What was the sentiment among naturalised or second generation Germans living in Britain following the outbreak of World War I? AncestryProGenealogist, Simon Pearce, tells the story of one soldier who enlisted to serve against his homeland.
At the outbreak of the World War I in August 1914 there was a rush of enthusiasm across Great Britain, which saw men and women in the thousands enlist for service across a variety of roles. An overwhelming sense of duty for King and Country swept the nation and undoubtedly a sense of adventure and a desire not to miss out was prevalent too. But what was the feeling among naturalised or second generation Germans living in Britain following the outbreak of war?
This was certainly a difficult time for such individuals who were living and working in a nation now at war with their homeland; perhaps friends and family members back home were called up to serve in the German Army.
Throughout the war scores of Germans and Austro-Hungarians residing in Britain were imprisoned in an attempt to protect the nation against enemy spies and for the safety of the immigrants themselves in the face of growing tensions. However, when browsing military records available on Ancestry and the Commonwealth War Graves Commission, it is clearly evident that individuals of German descent served and died with the British Army during the First World War. In fact, in 1916 two labour battalions were formed within the Middlesex Regiment, consisting of naturalised or second generation ‘enemy aliens’.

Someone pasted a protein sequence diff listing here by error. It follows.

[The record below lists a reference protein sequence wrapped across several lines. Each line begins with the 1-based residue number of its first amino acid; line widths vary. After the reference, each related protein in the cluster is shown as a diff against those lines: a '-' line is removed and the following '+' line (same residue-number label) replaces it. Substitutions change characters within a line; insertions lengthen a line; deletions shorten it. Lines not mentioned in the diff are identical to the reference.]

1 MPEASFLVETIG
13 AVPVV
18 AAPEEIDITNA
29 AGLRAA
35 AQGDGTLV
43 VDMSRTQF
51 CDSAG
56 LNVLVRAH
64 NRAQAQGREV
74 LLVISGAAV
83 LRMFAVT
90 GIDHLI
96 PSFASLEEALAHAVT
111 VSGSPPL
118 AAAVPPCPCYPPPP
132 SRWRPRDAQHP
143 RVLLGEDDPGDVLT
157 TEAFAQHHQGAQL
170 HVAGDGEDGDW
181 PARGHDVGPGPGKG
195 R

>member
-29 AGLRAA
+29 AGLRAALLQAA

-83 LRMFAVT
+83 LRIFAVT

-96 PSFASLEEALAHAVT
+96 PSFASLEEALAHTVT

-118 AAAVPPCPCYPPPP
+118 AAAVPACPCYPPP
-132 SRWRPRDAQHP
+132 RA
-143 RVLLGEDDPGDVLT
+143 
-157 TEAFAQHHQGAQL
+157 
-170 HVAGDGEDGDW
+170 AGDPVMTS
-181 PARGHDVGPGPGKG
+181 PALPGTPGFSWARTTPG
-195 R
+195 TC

One man who fits into this narrative is Edgar Mellin. Edgar was born in London on March 7, 1896 to German born parents Max Louis Mellin and Fanny Schreiber, both originally of Prussia and who married in England. Edgar’s father was born in Memel, formally in East Prussia, now known as Klaipėda and part of Lithuania.
The Mellins set up their family home in Willesden, north-west London and in June 1904 Max became a naturalised British citizen in Liverpool, declaring his allegiance to King Edward VII; Max’s naturalisation record can be viewed on Ancestry within the Naturalisation Certificates and Declarations collection. German relations of the family were evidently present in the UK as in 1911 Edgar was studying in St. Ives and boarding in a household which included Henrietta Schreiber, clearly a relative of Edgar’s mother.